A MUCH-LOVED trainee nurse with the “biggest of hearts” tragically drowned in the sea abroad.

Millie Gentry, from Gomersal, was aged just 19 when she died after getting into difficulty in the water off the coast of Busua, Ghana, in the early hours of March 17 last year.

She had been on a voluntary work placement at a hospital in the area from the University of Bradford, where she was studying a three-year children’s nursing course, at the time of her sudden death, having arrived in the country for a month on February 27.

Bradford Coroners’ Court heard on Thursday that she was staying in a place called Dadson’s Lodge, in the small village of Busua, as part of a programme run by volunteering organisation The Mighty Roar.

Millie, her close friend from her course Erin Byrnes, and two other volunteers had been for a meal at Okroye Tree on the evening of March 16, 2023.

They then headed to the “Pool Bar” – the Busua Inn, a four-star hotel, according to The Mighty Roar CEO Christopher Holland – for a couple of drinks, the court heard.

Bradford Telegraph and Argus: The centre of Busua, with the Busua Inn, a four-star hotel, on the leftThe centre of Busua, with the Busua Inn, a four-star hotel, on the left (Image: Google Street View)

A course supervisor then brought the group back to their accommodation in order to meet a curfew of 10pm, which was set for the volunteers during most of the week.

The volunteers, including Millie and Erin, complied with this on the whole but that night the two friends, alongside another companion named Lewis Mallinson, decided to go for a “midnight swim” at around 12.30am the following day.

Mr Holland told the court that they would have had to have climbed a “pretty big” wall to get out of the premises at that time, which were locked at night.

The group got down to the beach, just a minute walk away, and into the sea but after around 15 minutes disaster struck.

Senior Coroner Martin Fleming said: “Strong waves and currents swept them out deeper into the sea and of course overwhelming them.”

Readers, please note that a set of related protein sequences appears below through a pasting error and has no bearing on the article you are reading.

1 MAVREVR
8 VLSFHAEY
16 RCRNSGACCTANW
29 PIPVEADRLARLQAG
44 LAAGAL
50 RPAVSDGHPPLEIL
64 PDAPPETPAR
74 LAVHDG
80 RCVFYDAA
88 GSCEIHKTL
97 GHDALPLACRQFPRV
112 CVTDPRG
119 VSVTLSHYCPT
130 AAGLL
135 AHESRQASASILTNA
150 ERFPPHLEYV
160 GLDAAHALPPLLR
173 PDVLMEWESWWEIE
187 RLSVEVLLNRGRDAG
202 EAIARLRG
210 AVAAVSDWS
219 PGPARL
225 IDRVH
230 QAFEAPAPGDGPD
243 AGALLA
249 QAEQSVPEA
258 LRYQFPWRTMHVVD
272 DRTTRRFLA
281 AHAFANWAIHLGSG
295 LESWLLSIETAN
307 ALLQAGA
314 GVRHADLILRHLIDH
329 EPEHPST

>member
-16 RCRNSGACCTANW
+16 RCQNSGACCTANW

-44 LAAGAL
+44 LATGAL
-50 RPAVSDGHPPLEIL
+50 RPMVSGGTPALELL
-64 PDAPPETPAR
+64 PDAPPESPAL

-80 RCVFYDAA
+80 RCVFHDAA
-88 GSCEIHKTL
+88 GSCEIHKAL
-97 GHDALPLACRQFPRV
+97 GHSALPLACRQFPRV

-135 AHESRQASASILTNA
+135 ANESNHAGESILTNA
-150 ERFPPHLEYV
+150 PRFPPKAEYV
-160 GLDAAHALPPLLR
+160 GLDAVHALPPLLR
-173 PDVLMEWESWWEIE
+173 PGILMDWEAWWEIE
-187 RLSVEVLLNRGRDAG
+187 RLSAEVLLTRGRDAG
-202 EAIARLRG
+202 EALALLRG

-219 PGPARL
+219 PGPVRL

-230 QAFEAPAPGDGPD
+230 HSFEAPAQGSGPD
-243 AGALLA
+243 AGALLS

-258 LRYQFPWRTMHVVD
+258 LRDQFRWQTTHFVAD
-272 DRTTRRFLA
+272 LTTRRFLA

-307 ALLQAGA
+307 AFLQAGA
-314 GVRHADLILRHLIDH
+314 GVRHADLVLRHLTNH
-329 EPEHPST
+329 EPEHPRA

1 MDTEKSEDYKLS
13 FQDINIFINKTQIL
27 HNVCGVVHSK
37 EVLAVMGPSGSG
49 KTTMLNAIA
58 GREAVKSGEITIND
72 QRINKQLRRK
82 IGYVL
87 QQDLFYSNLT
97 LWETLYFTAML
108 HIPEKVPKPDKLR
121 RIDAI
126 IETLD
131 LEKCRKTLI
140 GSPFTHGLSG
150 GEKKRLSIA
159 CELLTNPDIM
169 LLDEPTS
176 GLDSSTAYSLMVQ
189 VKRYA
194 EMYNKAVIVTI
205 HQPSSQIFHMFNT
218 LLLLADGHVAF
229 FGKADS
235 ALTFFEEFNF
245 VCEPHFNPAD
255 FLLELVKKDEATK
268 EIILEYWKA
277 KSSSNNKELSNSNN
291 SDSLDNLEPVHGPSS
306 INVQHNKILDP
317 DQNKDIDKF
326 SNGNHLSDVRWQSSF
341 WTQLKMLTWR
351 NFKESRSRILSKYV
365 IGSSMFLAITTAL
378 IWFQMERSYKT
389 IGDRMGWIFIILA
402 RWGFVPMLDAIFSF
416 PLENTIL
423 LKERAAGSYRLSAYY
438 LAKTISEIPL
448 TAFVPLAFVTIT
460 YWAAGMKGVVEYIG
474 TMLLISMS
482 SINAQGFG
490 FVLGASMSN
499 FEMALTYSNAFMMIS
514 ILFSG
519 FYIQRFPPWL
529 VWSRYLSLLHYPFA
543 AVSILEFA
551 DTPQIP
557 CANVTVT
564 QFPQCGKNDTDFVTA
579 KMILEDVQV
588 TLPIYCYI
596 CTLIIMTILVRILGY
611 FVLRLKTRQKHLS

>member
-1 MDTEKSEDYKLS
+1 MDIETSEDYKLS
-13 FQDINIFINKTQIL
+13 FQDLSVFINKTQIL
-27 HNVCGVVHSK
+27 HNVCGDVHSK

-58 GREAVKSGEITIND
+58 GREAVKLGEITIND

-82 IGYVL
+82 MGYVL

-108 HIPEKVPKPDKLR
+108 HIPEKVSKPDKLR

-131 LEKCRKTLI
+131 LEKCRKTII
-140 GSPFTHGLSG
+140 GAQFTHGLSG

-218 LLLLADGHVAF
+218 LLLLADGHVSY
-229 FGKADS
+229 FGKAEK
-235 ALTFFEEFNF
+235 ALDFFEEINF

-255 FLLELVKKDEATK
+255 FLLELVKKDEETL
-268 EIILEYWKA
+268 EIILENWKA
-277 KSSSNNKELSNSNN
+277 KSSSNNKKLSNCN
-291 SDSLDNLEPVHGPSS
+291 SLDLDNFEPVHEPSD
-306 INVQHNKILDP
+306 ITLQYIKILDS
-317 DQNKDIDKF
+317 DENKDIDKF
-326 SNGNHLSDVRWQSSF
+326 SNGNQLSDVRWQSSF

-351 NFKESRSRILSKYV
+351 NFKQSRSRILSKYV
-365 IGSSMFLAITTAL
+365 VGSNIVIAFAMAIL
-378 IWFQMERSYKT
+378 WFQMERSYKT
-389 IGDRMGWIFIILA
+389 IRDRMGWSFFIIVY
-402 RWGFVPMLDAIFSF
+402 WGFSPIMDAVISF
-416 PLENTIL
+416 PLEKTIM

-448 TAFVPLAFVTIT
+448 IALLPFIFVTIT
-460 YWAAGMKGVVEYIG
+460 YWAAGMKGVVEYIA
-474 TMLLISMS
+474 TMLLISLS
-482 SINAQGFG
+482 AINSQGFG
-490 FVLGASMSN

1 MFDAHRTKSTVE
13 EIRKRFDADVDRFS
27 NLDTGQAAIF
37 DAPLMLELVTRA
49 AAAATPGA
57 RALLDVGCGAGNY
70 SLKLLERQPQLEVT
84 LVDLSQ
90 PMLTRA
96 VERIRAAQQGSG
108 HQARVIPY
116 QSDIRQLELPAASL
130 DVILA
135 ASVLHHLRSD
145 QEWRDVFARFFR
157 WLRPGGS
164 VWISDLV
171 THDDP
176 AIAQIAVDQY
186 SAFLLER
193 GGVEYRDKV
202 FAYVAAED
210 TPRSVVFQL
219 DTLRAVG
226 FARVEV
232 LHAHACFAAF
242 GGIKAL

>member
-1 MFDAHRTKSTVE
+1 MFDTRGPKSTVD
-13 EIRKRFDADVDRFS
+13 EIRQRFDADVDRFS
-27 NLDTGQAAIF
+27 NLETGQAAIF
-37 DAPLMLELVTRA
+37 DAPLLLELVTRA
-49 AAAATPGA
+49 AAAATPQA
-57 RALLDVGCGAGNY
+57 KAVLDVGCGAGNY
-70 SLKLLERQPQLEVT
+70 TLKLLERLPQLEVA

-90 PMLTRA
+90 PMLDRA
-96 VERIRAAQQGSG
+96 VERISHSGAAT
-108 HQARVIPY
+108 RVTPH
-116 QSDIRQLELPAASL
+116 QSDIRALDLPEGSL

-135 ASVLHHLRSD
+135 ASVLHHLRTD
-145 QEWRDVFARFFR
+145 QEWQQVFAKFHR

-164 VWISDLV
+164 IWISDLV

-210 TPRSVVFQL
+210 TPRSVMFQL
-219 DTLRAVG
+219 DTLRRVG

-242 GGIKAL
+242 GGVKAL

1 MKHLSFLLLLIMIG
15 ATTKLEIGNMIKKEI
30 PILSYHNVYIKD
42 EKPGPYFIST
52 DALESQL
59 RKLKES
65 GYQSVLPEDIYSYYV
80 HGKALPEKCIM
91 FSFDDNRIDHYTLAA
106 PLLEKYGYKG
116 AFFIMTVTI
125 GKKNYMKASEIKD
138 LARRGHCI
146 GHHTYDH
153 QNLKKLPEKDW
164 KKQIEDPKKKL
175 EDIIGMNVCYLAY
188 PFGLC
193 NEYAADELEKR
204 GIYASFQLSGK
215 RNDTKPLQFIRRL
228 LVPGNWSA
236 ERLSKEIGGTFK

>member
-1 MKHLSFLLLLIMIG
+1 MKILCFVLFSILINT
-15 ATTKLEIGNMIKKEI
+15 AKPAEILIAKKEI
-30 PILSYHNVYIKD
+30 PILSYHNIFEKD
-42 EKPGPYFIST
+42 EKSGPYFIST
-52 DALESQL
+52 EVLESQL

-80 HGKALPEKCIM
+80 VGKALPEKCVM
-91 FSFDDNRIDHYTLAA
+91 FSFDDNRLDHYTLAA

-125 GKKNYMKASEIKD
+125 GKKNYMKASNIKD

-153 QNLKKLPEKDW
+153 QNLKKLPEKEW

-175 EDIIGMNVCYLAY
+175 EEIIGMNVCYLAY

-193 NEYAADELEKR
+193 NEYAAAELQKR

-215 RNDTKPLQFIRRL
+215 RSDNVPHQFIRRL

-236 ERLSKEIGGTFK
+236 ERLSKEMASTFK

Bradford Telegraph and Argus: The small village of Busua, in Ghana, with Dadson's Lodge marked in the red circleThe small village of Busua, in Ghana, with Dadson's Lodge marked in the red circle (Image: Google Maps)

Lewis managed to get out and asked for help but Erin, who was not a strong swimmer, was still battling the sea and “tried in vain” to lift Millie in the water while screaming for help, the court heard.

Mr Fleming said Erin eventually came to the “terrible” realisation that Millie had “succumbed to the waters”.

He added: “She felt little choice under these desperate circumstances, she let go of her.”

Erin felt “close to giving up” but was rescued from the water.

Mr Fleming said: “Erin managed to desperately swim and she was recovered but of course in the case of Millie, and this is the terrible, terrible tragedy here, after the efforts of some 30 villagers, they couldn’t initially locate her”.

He added: “I believe she washed up some hours later.”

Millie’s body was found down the beach at around 5am.

A post-mortem in Ghana found Millie died from asphyxiation as a result of drowning, and she also had a blunt force injury to her head.

Mr Fleming said Millie’s drowning was likely brought on by the head injury that he considered she sustained while in the sea.

Third-party involvement was excluded and there were no signs of suspicious circumstances in relation to her death.

A “heartfelt” statement from Millie’s mum, Tracy – who works at Gomersal Primary School – was read out in court.

She said Millie was quite a shy individual who enjoyed family time and looking after their livestock – which included goats and chickens.

But when she met her boyfriend Elvis – initially online and then in person – he brought about a new confidence and strength in Millie, urging her to try new things.

Mrs Gentry said: “She reported back to me, he was the one she wanted to spend her life with”.

Bradford Telegraph and Argus: Bradford Coroners' Court, in Cater StreetBradford Coroners' Court, in Cater Street (Image: Telegraph & Argus)

Millie told the family of her plans to volunteer in Ghana and they were not sure she would go through with it, but she did and they said she “thrived” there, continually checking in and relaying stories from her time there to them over WhatsApp.

Mrs Gentry said her daughter had the “kindest, biggest heart despite her having a princess complex”.

Mr Holland said The Mighty Roar, which runs projects in 20 different areas around the world, has never had a problem in Busua in the seven years of running and the sea is not known to be “tempestuous”.

The court heard that volunteers were sent a handbook before travelling, outlining a number of safety considerations, such as warnings about swimming in the sea, which includes strict guidance about not swimming at night, on your own, or after having alcohol.

Mr Fleming said there was no evidence Millie had had more than a couple of drinks.

The coroner deemed her death as one of misadventure.

He said: “It’s so very clear Millie was a much-loved daughter and sister.

“She worked very hard academically and had the kindest and biggest of hearts, known by all who knew her.

“She had set her sights on becoming a nurse.”

Mr Fleming added: “Millie was a young woman who had so much promise ahead of her.”